Pet dander is the culprit in most of these unpleasant symptoms. It’s the dead flakes of skin that dogs and cats shed daily. But they also produce allergens from their saliva, urine, and feces. Cats cause allergies because of the Fel d 1 protein produced by their skin, saliva, and sebaceous glands.
In dogs, it’s the Can f 1 and Can f 2 protein that trigger allergic reactions. These microscopic pet allergens remain suspended in the air for long periods of time. They easily stick to furniture, bedding, and fabrics.
Dogs and cats aren’t the only pets that create allergens. Rodent pets such as hamsters, gerbils, mice, and guinea pigs do, too. The ones you don’t have to worry about don’t have fur, such as fish or reptiles.
The best way to avoid pet allergy is to not have a pet around the house. But if you do, there are medications you can take to help relieve symptoms. Also, keep your home as clean and dust free as you can. Air conditioners and quality air purifiers will do a good job of keeping your air fresh, clean, and pure.
Dust Mite Allergy
As you might have guessed, dust mites live in your household dust. They are close relatives to ticks and spiders, but are too small to be seen without a microscope. However, you’ll know they’re there if you experience dust mite allergy symptoms of sneezing, runny nose, and asthmatic wheezing and difficulty breathing. It’s not the dust mites that cause the allergy in people, but their feces and decaying bodies.
Dust mites live on the skin cells shed by people. They thrive in warm, humid surroundings. Optimal environments for dust mites in homes include bedding, upholstered furniture, and carpeting.
So keep the humidity in your home low. That coupled with regular and thorough house cleaning, especially in the bedroom, is the key to controlling dust mites.
More Tips on Controlling Dust Mites:
- Use allergen-proof bed covers.
- Wash bedding weekly.
- Keep relative humidity below 50% in your home.
- Remove dust regularly to prevent it from getting into the air.
- Vacuum regularly using a cleaner with a double-layered microfilter bag or a high-efficiency particulate air (HEPA) filter to decrease dust emissions from the cleaner.
- Cut clutter around the house as knickknacks, books/magazines, and table top ornaments collect dust.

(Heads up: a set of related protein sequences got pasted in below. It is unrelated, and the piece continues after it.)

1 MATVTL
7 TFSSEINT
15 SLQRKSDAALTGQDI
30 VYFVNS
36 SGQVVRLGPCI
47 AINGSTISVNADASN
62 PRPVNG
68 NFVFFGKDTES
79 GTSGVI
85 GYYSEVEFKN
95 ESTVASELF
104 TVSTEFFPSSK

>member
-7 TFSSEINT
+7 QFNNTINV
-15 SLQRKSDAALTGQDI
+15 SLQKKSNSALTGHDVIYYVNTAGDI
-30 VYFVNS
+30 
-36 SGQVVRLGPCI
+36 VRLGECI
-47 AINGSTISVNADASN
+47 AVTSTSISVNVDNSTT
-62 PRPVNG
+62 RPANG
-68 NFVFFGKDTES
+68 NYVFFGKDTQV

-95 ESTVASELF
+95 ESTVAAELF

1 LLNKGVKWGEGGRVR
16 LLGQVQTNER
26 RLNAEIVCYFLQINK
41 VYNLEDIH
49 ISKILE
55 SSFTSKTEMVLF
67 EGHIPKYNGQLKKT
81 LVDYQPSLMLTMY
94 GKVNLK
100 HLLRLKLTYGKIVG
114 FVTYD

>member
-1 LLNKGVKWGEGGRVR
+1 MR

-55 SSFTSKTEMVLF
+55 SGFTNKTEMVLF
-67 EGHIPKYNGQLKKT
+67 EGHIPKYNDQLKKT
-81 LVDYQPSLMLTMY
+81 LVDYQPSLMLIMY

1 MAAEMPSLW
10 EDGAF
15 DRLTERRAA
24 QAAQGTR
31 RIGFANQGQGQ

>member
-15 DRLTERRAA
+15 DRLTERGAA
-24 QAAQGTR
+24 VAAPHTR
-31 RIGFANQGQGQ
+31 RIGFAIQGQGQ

The Mayo Clinic recommends you install a high efficiency media filter in your furnace and air conditioner. Get a filter with a Minimum Efficiency Reporting Value (MERV) of 11 or 12 and leave the fan on to create a whole house air filter.
Cold-like symptoms such as runny nose, itchy eyes, congestion, sneezing, and sinus pressure are sure signs of pollen allergy, also called hay fever or allergic rhinitis. It’s caused by outdoor and indoor allergens, including pollen. Symptoms occur when your immune system misidentifies pollen as harmful. That causes the release of histamines in your bloodstream, leading to the misery of hay fever.
Hay fever sufferers know that you can’t completely avoid pollen in the air. But there are simple things you can do to minimize it in your home. The Mayo Clinic suggests:
- Close the doors and windows during pollen season.
- Don’t put laundry on the line outside as pollen can stick to sheets and towels.
- Use air conditioning in your house.
- Use an allergy-grade filter in your home ventilation system.
- Reduce humidity indoors with a humidifier.
- Use a high-efficiency particulate air (HEPA) filter in rooms you spend the most time in.
- Wear a dust mask when house cleaning.
Links to Other Helpful Pages
Asthma and Allergy Foundation of America, www.aafa.org
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“I could already see a difference in the mornings. I always wake up stopped up and I haven’t these past couple of days. We’re already beginning to see some improvements. I know that it’s going to improve our lives, that it’s going to improve the quality of air in our home, and that does make me feel very comforted.”